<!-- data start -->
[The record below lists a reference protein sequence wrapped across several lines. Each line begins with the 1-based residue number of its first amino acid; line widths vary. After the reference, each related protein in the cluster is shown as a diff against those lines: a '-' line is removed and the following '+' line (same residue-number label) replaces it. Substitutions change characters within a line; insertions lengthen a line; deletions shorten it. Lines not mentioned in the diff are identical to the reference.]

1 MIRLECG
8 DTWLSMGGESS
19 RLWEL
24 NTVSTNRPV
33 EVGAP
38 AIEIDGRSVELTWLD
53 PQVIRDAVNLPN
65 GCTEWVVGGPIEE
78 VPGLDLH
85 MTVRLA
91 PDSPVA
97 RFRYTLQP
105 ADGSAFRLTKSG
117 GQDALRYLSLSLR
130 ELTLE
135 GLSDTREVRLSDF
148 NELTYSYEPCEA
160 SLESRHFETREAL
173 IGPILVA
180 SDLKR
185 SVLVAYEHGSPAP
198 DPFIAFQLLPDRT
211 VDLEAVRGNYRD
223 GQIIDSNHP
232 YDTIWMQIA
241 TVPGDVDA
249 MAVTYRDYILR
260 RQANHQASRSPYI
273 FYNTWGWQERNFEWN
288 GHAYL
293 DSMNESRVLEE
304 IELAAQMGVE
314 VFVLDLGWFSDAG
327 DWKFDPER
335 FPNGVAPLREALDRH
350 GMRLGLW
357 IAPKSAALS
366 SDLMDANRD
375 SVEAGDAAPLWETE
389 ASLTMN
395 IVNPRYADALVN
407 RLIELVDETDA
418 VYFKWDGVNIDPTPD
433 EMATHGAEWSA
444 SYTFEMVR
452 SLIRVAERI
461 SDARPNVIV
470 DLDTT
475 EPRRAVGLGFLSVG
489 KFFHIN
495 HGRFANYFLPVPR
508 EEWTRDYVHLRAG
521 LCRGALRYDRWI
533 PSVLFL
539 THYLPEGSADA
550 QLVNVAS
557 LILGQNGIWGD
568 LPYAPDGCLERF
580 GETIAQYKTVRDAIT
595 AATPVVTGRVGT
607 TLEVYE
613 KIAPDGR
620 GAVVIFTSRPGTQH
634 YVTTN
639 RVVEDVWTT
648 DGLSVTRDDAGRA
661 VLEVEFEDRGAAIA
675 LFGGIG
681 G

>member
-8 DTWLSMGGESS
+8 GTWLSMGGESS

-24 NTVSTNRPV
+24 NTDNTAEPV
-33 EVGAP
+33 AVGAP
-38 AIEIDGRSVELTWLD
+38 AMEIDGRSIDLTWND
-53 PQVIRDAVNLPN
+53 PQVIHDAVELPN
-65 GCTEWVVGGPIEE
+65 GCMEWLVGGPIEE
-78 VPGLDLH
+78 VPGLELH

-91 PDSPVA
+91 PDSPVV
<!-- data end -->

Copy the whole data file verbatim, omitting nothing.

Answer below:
[The record below lists a reference protein sequence wrapped across several lines. Each line begins with the 1-based residue number of its first amino acid; line widths vary. After the reference, each related protein in the cluster is shown as a diff against those lines: a '-' line is removed and the following '+' line (same residue-number label) replaces it. Substitutions change characters within a line; insertions lengthen a line; deletions shorten it. Lines not mentioned in the diff are identical to the reference.]

1 MIRLECG
8 DTWLSMGGESS
19 RLWEL
24 NTVSTNRPV
33 EVGAP
38 AIEIDGRSVELTWLD
53 PQVIRDAVNLPN
65 GCTEWVVGGPIEE
78 VPGLDLH
85 MTVRLA
91 PDSPVA
97 RFRYTLQP
105 ADGSAFRLTKSG
117 GQDALRYLSLSLR
130 ELTLE
135 GLSDTREVRLSDF
148 NELTYSYEPCEA
160 SLESRHFETREAL
173 IGPILVA
180 SDLKR
185 SVLVAYEHGSPAP
198 DPFIAFQLLPDRT
211 VDLEAVRGNYRD
223 GQIIDSNHP
232 YDTIWMQIA
241 TVPGDVDA
249 MAVTYRDYILR
260 RQANHQASRSPYI
273 FYNTWGWQERNFEWN
288 GHAYL
293 DSMNESRVLEE
304 IELAAQMGVE
314 VFVLDLGWFSDAG
327 DWKFDPER
335 FPNGVAPLREALDRH
350 GMRLGLW
357 IAPKSAALS
366 SDLMDANRD
375 SVEAGDAAPLWETE
389 ASLTMN
395 IVNPRYADALVN
407 RLIELVDETDA
418 VYFKWDGVNIDPTPD
433 EMATHGAEWSA
444 SYTFEMVR
452 SLIRVAERI
461 SDARPNVIV
470 DLDTT
475 EPRRAVGLGFLSVG
489 KFFHIN
495 HGRFANYFLPVPR
508 EEWTRDYVHLRAG
521 LCRGALRYDRWI
533 PSVLFL
539 THYLPEGSADA
550 QLVNVAS
557 LILGQNGIWGD
568 LPYAPDGCLERF
580 GETIAQYKTVRDAIT
595 AATPVVTGRVGT
607 TLEVYE
613 KIAPDGR
620 GAVVIFTSRPGTQH
634 YVTTN
639 RVVEDVWTT
648 DGLSVTRDDAGRA
661 VLEVEFEDRGAAIA
675 LFGGIG
681 G

>member
-8 DTWLSMGGESS
+8 GTWLSMGGESS

-24 NTVSTNRPV
+24 NTDNTAEPV
-33 EVGAP
+33 AVGAP
-38 AIEIDGRSVELTWLD
+38 AMEIDGRSIDLTWND
-53 PQVIRDAVNLPN
+53 PQVIHDAVELPN
-65 GCTEWVVGGPIEE
+65 GCMEWLVGGPIEE
-78 VPGLDLH
+78 VPGLELH

-91 PDSPVA
+91 PDSPVV